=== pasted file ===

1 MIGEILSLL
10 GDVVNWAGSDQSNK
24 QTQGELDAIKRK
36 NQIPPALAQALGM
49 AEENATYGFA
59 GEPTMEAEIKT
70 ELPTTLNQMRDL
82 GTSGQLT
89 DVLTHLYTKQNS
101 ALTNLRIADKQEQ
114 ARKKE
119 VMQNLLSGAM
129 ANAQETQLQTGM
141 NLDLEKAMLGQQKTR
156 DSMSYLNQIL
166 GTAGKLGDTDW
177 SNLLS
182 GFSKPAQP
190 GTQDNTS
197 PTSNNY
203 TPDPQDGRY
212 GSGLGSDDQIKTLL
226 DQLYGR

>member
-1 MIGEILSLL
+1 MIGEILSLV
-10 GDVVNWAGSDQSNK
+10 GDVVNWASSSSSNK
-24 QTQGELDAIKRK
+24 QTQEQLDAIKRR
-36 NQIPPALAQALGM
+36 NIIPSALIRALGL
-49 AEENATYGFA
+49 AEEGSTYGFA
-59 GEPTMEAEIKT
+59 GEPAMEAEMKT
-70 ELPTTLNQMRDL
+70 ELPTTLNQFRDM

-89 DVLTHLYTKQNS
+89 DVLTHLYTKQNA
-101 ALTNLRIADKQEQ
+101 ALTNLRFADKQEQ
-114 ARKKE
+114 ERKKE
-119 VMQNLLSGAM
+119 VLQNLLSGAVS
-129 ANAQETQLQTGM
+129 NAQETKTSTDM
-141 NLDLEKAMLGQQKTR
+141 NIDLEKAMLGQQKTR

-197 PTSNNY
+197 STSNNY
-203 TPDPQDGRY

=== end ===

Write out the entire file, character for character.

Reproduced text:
1 MIGEILSLL
10 GDVVNWAGSDQSNK
24 QTQGELDAIKRK
36 NQIPPALAQALGM
49 AEENATYGFA
59 GEPTMEAEIKT
70 ELPTTLNQMRDL
82 GTSGQLT
89 DVLTHLYTKQNS
101 ALTNLRIADKQEQ
114 ARKKE
119 VMQNLLSGAM
129 ANAQETQLQTGM
141 NLDLEKAMLGQQKTR
156 DSMSYLNQIL
166 GTAGKLGDTDW
177 SNLLS
182 GFSKPAQP
190 GTQDNTS
197 PTSNNY
203 TPDPQDGRY
212 GSGLGSDDQIKTLL
226 DQLYGR

>member
-1 MIGEILSLL
+1 MIGEILSLV
-10 GDVVNWAGSDQSNK
+10 GDVVNWASSSSSNK
-24 QTQGELDAIKRK
+24 QTQEQLDAIKRR
-36 NQIPPALAQALGM
+36 NIIPSALIRALGL
-49 AEENATYGFA
+49 AEEGSTYGFA
-59 GEPTMEAEIKT
+59 GEPAMEAEMKT
-70 ELPTTLNQMRDL
+70 ELPTTLNQFRDM

-89 DVLTHLYTKQNS
+89 DVLTHLYTKQNA
-101 ALTNLRIADKQEQ
+101 ALTNLRFADKQEQ
-114 ARKKE
+114 ERKKE
-119 VMQNLLSGAM
+119 VLQNLLSGAVS
-129 ANAQETQLQTGM
+129 NAQETKTSTDM
-141 NLDLEKAMLGQQKTR
+141 NIDLEKAMLGQQKTR

-197 PTSNNY
+197 STSNNY
-203 TPDPQDGRY